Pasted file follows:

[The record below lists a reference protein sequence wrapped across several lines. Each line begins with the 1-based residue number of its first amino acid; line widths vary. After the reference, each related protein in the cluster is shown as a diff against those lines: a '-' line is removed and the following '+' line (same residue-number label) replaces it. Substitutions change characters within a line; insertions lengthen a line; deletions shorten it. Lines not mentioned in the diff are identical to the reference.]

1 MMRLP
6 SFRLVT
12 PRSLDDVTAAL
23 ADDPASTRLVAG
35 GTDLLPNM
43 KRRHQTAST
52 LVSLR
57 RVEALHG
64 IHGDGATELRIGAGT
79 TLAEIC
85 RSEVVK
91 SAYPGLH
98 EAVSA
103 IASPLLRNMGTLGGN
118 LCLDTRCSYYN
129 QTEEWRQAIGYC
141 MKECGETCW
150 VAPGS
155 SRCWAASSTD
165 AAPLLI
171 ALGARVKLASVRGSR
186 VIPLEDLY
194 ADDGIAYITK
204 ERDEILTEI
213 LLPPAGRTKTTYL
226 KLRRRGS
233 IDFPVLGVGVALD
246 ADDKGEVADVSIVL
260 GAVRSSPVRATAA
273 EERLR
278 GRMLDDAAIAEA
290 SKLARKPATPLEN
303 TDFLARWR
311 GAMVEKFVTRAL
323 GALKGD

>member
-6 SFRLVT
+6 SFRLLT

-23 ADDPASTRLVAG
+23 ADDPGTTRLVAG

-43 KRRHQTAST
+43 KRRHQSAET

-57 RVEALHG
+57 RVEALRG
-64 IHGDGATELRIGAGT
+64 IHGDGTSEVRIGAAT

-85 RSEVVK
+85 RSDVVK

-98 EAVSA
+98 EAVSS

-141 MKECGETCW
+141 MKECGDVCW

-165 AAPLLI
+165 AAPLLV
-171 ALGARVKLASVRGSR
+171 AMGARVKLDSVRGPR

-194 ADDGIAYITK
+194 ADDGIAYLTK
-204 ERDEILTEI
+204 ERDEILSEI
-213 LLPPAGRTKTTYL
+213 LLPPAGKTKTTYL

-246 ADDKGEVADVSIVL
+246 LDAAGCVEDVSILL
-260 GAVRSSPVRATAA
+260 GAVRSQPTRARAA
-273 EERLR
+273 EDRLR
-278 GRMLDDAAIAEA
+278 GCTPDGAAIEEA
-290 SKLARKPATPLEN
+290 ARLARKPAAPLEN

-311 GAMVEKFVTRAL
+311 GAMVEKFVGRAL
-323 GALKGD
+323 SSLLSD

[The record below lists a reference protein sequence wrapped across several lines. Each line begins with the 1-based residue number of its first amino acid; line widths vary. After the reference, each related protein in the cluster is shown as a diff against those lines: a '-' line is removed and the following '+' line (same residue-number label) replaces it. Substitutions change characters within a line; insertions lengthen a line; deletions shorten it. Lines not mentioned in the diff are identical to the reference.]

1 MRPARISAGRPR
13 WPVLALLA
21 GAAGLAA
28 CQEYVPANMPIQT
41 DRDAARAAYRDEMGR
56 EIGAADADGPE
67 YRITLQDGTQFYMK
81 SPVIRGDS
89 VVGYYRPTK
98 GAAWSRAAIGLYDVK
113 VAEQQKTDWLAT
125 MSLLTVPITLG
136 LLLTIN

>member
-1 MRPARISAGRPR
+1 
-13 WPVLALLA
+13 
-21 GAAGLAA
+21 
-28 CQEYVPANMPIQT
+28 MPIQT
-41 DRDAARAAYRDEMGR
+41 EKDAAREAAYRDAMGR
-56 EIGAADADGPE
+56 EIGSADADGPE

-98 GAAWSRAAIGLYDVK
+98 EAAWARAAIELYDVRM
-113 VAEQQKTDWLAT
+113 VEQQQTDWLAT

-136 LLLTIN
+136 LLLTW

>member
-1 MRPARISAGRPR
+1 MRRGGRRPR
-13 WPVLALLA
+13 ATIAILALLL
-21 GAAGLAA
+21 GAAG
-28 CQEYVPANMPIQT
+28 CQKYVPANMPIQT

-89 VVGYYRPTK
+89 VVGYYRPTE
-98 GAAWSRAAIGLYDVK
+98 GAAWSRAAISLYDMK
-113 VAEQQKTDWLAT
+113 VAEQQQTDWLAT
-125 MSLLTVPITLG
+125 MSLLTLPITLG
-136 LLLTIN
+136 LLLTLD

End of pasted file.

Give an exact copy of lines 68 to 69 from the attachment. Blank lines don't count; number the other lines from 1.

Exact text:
-273 EERLR
+273 EDRLR